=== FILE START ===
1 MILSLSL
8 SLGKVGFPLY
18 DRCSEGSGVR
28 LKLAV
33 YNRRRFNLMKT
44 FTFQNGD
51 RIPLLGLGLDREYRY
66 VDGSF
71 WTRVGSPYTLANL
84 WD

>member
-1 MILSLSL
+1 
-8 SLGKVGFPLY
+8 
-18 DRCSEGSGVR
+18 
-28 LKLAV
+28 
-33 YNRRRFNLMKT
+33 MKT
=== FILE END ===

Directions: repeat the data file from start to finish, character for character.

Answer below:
1 MILSLSL
8 SLGKVGFPLY
18 DRCSEGSGVR
28 LKLAV
33 YNRRRFNLMKT
44 FTFQNGD
51 RIPLLGLGLDREYRY
66 VDGSF
71 WTRVGSPYTLANL
84 WD

>member
-1 MILSLSL
+1 
-8 SLGKVGFPLY
+8 
-18 DRCSEGSGVR
+18 
-28 LKLAV
+28 
-33 YNRRRFNLMKT
+33 MKT